• mkt_resid (float) – the market residual at time \(T\), used as starting value in forecast

  • a (float) – DCC parameter

  • b (float) – DCC parameter

  • rho (float) – the last conditional correlation at time \(T\), used as starting value in forecast

  • Q_bar (np.ndarray) – (2,2) array of sample correlation matrix of standarized residuals


tuple of the firm return and whether a systemic event occurs

Return type:

Tuple[float, bool]


Download daily price data for GS and SP500 and compute returns.

>>> from frds.measures import LRMES
>>> import yfinance as yf
>>> import numpy as np
>>> data = yf.download(['GS', '^GSPC'], start='1999-01-01', end='2022-12-31')['Adj Close']
>>> data['GS'] = data['GS'].pct_change()
>>> data['^GSPC'] = data['^GSPC'].pct_change()
>>> data = data.dropna()

Compute LRMES, conditioal on a 40% market decline over the next six months.

>>> lrmes = LRMES(data['GS'], data['^GSPC'])
>>> lrmes.estimate(S=10000, h=22*6, C=-0.4)

Additionally, below is an example output for estimating the daily LRMES for GS using parallel computing.



These estimates are similar to NYU’s V-Lab, which is more stable and on average higher. V-Lab’s simulated LRMES is typically above 40%.

Possible reasons include differences in

  1. the training sample

  2. the (GJR)GARCH-DCC model specification and estimation, where V-Lab uses a zero-mean return model but I use a constant mean

  3. the number of simulations, sampling of past residuals, etc.

This is computed using the following code.

from concurrent.futures import ProcessPoolExecutor
from frds.measures import LRMES
import numpy as np
import pandas as pd
import yfinance as yf
import matplotlib.pyplot as plt

def compute_lrmes_for_date(args):
    date, data = args
    if date.year < 2001:
        return None
    sub_data = data.loc[:date]
    lrmes = LRMES(sub_data["GS"], sub_data["^GSPC"]).estimate(h=22 * 6, C=-0.4)
    print((date, lrmes))
    return (date, lrmes)

if __name__ == "__main__":
    # Download daily price data for GS and SP500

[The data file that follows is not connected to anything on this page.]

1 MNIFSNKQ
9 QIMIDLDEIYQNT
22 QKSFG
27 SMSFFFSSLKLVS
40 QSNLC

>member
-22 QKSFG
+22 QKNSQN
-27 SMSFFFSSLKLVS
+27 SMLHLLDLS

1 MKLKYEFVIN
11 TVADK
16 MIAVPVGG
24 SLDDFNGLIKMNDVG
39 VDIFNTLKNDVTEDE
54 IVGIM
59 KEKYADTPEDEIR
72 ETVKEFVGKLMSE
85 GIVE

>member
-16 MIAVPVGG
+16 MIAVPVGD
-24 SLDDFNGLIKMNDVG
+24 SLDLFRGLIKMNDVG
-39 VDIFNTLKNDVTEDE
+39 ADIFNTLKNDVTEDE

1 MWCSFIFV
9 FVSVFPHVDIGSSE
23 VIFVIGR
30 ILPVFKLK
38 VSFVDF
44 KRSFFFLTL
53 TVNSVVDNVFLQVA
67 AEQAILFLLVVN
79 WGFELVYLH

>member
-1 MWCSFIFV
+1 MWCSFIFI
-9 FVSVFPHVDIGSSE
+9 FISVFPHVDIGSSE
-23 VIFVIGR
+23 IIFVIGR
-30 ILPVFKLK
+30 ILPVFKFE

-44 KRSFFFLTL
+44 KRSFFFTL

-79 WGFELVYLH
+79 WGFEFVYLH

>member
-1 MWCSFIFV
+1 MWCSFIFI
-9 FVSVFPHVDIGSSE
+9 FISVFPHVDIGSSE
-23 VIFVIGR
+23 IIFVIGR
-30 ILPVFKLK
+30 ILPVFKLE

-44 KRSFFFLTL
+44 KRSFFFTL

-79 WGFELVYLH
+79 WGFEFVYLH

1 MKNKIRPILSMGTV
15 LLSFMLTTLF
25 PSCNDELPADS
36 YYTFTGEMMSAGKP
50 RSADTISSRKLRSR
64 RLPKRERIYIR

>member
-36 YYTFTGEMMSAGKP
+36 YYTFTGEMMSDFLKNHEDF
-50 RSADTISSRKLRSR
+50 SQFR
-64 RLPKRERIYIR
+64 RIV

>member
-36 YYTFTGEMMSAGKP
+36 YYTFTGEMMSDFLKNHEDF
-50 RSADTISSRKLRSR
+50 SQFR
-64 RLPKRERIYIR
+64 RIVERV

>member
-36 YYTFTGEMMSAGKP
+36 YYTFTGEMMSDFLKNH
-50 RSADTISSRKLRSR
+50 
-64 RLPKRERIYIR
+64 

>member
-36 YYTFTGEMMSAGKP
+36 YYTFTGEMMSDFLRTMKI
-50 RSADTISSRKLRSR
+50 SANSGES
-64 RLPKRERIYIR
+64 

data = yf.download(["GS", "^GSPC"], start="1994-01-01", end="2022-12-31")["Adj Close"]

    data["GS"] = data["GS"].pct_change()
    data["^GSPC"] = data["^GSPC"].pct_change()
    data = data.dropna()

    data["GS_Price"] = (1 + data["GS"]).cumprod() * 100
    data["^GSPC_Price"] = (1 + data["^GSPC"]).cumprod() * 100

    with ProcessPoolExecutor() as executor:
        lrmes_values = list(
                [(d, data) for d in data.index.unique()],

    lrmes_values = [x for x in lrmes_values if x is not None]

    lrmes_df = pd.DataFrame(lrmes_values, columns=["Date", "LRMES"]).set_index("Date")

    data = pd.merge_asof(data, lrmes_df, left_index=True, right_index=True, direction="backward")

    model = LRMES(data["GS"], data["^GSPC"])
    data["GS Volatility"] = np.sqrt(model.dcc_model.model1.sigma2)
    data["S&P500 Volatility"] = np.sqrt(model.dcc_model.model2.sigma2)

    fig, axs = plt.subplots(4, 1, figsize=(12, 15), sharex=True)

    # Plot data
    axs[0].plot(data["GS"], label="GS data", color="blue")
    axs[0].plot(data["^GSPC"], label="SP500 data", color="red")
    axs[0].set_title("Daily Returns")

    axs[1].plot(data["GS_Price"], label="GS Indexed Price", color="blue")
    axs[1].plot(data["^GSPC_Price"], label="SP500 Indexed Price", color="red")
    axs[1].set_title("Indexed Prices")
    axs[1].set_ylabel("Indexed Price")

    axs[2].plot(data["GS Volatility"], label="GS Volatility", color="blue")
    axs[2].plot(data["S&P500 Volatility"], label="S&P500 Volatility", color="red")
    axs[2].set_title("Conditional Volatility")
    axs[2].set_ylabel("Conditional Volatility")

    axs[3].plot(data["LRMES"], label="GS LRMES", color="blue")
    axs[3].set_title("LRMES - Conditional on a 40% Market Decline in Six Months")